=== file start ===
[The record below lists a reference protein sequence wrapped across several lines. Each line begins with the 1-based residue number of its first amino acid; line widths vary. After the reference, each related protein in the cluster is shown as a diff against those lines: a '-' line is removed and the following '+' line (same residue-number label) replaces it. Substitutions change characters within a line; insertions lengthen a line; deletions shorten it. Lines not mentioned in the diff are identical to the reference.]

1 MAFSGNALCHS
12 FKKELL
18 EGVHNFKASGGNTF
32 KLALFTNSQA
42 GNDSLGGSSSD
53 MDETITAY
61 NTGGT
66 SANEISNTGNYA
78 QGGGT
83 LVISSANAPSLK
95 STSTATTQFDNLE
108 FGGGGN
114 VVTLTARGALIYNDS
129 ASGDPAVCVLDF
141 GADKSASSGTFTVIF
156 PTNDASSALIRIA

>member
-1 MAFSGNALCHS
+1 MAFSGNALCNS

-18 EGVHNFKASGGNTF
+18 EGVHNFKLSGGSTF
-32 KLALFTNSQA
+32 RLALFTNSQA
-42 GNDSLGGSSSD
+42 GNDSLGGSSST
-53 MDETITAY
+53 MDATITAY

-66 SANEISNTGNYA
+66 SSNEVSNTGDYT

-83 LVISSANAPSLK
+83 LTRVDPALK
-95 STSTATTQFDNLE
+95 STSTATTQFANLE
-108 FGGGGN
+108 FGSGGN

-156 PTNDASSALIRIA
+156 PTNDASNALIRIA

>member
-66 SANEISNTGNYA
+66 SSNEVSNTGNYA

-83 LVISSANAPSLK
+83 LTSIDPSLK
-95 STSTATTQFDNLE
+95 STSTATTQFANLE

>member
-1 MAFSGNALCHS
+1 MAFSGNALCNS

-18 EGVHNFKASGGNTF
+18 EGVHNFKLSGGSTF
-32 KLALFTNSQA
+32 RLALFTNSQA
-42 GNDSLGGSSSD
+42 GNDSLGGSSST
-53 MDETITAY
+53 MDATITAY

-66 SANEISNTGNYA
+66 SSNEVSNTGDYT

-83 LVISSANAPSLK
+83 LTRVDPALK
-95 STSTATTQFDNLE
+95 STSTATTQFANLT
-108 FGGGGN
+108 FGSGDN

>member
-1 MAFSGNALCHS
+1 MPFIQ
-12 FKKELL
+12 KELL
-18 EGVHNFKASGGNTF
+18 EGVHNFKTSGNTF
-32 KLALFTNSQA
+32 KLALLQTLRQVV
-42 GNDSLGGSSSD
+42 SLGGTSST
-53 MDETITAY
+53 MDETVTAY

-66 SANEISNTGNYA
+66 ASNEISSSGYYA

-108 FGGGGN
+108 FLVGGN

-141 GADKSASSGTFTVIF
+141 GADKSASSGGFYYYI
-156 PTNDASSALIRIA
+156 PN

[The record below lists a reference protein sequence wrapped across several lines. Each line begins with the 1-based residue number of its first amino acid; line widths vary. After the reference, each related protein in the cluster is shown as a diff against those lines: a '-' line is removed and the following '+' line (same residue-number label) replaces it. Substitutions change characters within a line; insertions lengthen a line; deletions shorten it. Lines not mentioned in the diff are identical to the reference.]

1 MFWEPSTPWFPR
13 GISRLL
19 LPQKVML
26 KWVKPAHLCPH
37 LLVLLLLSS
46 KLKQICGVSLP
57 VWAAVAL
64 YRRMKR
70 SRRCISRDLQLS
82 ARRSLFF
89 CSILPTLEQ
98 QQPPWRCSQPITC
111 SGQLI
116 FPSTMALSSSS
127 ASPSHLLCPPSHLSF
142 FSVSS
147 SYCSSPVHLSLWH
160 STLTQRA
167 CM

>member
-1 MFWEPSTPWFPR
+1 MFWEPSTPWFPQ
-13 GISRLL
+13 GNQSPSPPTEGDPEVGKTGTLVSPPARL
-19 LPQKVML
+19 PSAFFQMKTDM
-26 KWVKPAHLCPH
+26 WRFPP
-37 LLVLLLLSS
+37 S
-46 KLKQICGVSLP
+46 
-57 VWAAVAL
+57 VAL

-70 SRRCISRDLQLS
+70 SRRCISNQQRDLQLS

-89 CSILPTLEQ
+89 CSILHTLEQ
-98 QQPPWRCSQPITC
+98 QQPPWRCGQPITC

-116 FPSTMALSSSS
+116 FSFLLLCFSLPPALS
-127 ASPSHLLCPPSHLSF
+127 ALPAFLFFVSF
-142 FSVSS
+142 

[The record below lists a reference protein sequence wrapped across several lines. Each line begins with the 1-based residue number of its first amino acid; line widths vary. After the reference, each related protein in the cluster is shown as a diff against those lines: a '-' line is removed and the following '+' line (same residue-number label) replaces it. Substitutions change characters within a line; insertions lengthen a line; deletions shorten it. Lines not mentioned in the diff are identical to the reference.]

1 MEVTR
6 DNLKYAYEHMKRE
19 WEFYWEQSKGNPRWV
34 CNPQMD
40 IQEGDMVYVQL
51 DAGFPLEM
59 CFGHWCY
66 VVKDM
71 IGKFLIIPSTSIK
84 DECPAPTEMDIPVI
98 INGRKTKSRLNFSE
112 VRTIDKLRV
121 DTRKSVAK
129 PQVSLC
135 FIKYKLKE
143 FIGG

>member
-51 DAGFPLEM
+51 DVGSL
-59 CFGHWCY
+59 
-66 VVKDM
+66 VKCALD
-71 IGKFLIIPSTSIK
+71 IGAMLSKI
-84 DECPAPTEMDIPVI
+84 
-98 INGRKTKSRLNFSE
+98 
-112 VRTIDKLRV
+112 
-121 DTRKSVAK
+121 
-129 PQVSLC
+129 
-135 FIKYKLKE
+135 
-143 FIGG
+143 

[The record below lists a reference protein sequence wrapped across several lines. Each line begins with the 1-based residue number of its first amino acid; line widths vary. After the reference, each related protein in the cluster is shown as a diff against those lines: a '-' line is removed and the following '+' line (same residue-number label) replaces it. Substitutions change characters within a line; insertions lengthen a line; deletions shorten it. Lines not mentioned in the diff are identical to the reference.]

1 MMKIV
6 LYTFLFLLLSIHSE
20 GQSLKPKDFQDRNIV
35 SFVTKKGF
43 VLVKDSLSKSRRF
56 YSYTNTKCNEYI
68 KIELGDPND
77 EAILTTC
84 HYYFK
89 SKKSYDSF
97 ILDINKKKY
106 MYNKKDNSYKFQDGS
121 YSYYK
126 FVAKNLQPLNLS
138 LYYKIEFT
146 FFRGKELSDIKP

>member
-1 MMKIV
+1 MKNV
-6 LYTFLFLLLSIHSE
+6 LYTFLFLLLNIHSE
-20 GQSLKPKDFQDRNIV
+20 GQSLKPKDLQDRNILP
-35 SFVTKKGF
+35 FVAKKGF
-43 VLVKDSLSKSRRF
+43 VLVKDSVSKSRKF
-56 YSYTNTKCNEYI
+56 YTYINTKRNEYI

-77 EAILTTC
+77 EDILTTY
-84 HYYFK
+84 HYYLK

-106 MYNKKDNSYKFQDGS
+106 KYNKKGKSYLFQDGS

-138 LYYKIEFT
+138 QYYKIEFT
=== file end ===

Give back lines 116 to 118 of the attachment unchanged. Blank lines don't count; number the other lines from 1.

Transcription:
+37 S
-46 KLKQICGVSLP
+46 